There was no doubt about Floyd Mayweather in the beginning. No doubt at all.

The future junior lightweight, lightweight and junior welterweight champion of the world entered the ring with a 10-0 (7 knockouts) record at the El Paso County Coliseum, and to a chorus of boos on Sept. 6. 1997. And that was no surprise. The crowd was predominantly Mexican and Mexican-American — and it had come to watch a serious scrap between champion DanielZaragoza and challenger Erik Morales in the main event.

But it certainly wouldn’t have minded watching one of its own, San Antonio’s Luis Leija, take some luster off a future golden boy.

It took about five seconds for the crowd — and Leija — to realize that Mayweather was on a different plateau. “Pretty Boy” Floyd connected with a dazzling combination that made Leija’s eyes roll, and his head jerk as if on a swivel. It was so brilliantly fast andpowerful that the throng seemed as disoriented as Leija.

And a hush came over the coliseum.

This was a knowledgeable fight crowd, after all. And, collectively, it seemed to realize that it was watching boxing royalty.

Leija somehow lasted into the second round before Mayweather, then a junior lightweight, put him out of his misery.

This weekend, Mayweather will be fighting as a welterweight for the first time in his career, and he will likely not be any less spectacular than he was eight years ago as a prelim fighter. At 28, he is the best fighter, pound for pound, in boxing. Which willresult in a quick, easy destruction of overmatched Sharmba Mitchell.

Through the years, there has only been one Mayweather fight — the controversial decision over Jose LuisCastillo on April 20, 2002 — that can be classified as close.

The others have been nothing short of masterpieces.

The Grand Rapids, Mich., fighter won a piece of the 130-pound title in September 1998, when he made Los Angeles’ Genaro Hernandez quit for the second time in his career. As much as Hernandez tried that night, he was no match for the natural gifts that Mayweather possessed.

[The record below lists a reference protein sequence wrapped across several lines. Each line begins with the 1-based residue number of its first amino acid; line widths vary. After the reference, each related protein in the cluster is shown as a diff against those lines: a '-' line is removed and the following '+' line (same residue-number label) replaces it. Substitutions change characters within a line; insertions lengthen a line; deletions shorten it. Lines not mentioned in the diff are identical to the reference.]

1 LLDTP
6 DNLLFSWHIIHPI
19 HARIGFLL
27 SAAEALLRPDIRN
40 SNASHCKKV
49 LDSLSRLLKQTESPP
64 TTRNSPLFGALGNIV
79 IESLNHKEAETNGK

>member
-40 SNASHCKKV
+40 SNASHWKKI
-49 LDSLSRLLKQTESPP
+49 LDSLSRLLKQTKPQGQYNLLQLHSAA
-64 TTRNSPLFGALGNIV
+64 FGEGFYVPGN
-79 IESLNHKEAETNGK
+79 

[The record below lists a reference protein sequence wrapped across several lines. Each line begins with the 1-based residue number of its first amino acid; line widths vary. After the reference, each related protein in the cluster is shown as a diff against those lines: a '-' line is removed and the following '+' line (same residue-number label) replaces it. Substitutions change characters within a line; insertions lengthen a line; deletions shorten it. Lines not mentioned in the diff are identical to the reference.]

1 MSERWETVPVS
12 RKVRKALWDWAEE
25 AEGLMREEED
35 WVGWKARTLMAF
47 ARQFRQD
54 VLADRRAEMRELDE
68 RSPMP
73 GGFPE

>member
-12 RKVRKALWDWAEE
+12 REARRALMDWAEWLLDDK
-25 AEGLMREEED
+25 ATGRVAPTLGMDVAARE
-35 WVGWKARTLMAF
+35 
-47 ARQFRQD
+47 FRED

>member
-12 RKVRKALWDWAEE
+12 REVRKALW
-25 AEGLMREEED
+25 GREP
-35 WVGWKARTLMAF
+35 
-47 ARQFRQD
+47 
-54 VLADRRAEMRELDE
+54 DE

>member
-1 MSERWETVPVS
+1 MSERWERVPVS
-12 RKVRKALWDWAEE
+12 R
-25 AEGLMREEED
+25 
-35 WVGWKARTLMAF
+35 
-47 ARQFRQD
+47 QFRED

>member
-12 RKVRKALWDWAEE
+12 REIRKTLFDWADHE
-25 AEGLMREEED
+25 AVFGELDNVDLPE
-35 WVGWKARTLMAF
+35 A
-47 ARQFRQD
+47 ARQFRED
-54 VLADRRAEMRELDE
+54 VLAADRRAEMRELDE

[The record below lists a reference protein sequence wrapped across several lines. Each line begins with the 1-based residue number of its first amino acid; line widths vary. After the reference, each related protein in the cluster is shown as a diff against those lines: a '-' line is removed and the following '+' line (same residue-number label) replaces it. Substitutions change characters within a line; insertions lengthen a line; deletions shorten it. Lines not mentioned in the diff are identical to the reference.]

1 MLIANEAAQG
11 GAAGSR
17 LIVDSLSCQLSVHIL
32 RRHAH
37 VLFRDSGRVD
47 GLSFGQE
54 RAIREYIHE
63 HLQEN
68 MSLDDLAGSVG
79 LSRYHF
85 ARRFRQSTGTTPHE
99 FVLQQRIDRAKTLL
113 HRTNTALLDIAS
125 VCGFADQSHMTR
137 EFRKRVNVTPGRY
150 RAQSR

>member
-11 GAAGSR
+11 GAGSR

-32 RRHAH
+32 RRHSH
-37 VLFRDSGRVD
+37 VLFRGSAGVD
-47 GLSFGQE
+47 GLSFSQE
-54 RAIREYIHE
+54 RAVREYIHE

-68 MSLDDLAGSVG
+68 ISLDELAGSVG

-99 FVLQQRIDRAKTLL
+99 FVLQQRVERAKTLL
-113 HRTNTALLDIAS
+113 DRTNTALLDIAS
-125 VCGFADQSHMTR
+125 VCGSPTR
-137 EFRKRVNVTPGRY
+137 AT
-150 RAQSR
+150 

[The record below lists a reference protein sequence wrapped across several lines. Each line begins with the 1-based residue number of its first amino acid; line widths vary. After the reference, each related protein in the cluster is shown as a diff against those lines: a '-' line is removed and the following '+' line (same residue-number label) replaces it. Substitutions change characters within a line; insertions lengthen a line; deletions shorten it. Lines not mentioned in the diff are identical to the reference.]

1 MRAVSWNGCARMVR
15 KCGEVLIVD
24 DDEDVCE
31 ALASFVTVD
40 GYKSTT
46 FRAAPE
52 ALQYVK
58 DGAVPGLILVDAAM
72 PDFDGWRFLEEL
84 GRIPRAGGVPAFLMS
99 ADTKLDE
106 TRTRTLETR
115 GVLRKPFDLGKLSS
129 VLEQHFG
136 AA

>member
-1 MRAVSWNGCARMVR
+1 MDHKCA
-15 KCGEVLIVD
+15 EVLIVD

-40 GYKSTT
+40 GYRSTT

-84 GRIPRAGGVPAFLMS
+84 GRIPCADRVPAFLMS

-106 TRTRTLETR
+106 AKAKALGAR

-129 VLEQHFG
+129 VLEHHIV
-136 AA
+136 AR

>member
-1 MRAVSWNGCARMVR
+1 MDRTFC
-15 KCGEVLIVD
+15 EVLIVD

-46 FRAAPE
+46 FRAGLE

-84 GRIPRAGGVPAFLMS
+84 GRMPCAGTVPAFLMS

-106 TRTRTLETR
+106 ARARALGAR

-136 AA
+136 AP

Mayweather unleashed all his talent on Hernandez, who had no answer. Genaro finally surrendered in the 7th round, and the WBC junior lightweight championship belonged to Floyd.

Angel Manfredy was expected to give Mayweather hell three months later. Manfredy was on a roll himself, and he entered the ring with a resume that included a victory over Arturo Gatti.

But Manfredy discovered what Hernandez discovered: Mayweather is ridiculously fast. Mayweather pounded Manfredy, and stopped him in round two. Manfredy argued the stoppage, and may have had a point. But it didn’t really matter. Mayweather’s superioritywas obvious.

A few weeks later, Mayweather was crowned 1998’s “Fighter of the Year.”

Mayweather cruised through 1999 and 2000, defending his WBC junior lightweight title against Carlos Rios (W 12), Justin Juuko (KO 9), Carlos Gerena (KO 7), and Goyo Vargas (W 12).

He made the victories over the hardnosed quartet look easy.

Hand injuries, which would be an issue throughout Mayweather’s career, forced him out of the ring for eight months, and he returned with a difficult knockout of Emanuel Augustus in October 2000. It appeared Mayweather had possibly lost a step. He struggled with Augustus, a tough fighter, but one not considered elite.

During Mayweather’s hiatus, Diego Corrales had emerged as his most serious opponent.

Corrales was undefeated, talented, and powerful. And some figured he would destroy Mayweather.

Instead, Mayweather responded with his career-best performance on Jan. 20, 2001. He dropped Corrales five times, utterly dominating the Sacramento, Calif., fighter and stopping him in the 10th round of a brutal mismatch.

Mayweather defeated the underrated Carlos Hernandez (W 12) and Jesus Chavez (KO 9) before jumping up to the lightweight division to face champion Castillo. It’s a fight that is best remembered for its bad decision.

Mayweather controlled the early rounds, but Castillo began to step up his attack in the middle rounds, and Mayweather had to fight to protect his undefeated record.

For the first time in his career, he was pushed. In the end, Pretty Boy won by scores of 116-111, and 115-111 (twice).

Eight months later, Mayweather won easier. He used his speed and quickness to avoid Castillo’s strong rushes. The scores were close again. But, this time, the winner was clear-cut.

Mayweather hasn’t been tested since. He has reeled off victories over Victoriano Sosa (W 12), Phillip N’Dou (KO 7), DeMarcusCorley (W 12), Henry Bruseles (KO 8) and, in his last fight, Gatti (KO 6).

Mayweather was simply awesome in his annexing of the WBC junior welterweight title against Gatti, who was overmatched the second he put his name on the contract. It was reminiscent of his breathtaking display against Leija.

Only Gatti was a two-time world champion. There is no doubt that Mayweather will be a hall-of-famer. But, hopefully, he will fight someone good enough to test him. Or else risk the fate of Roy Jones Jr. — a fighter who avoided elite opposition for most of his career.

When Roy finally met it, it was too late. So here’s to hoping that Mayweather, perhaps the best fighter of our generation, will get rid of Mitchell and move on to more important business. More specifically, Castillo again, Zab Judah, Shane Mosley, Kostya Tszyu, Ricky Hatton, or Oscar De La Hoya.

Anything less will no doubt be disappointing.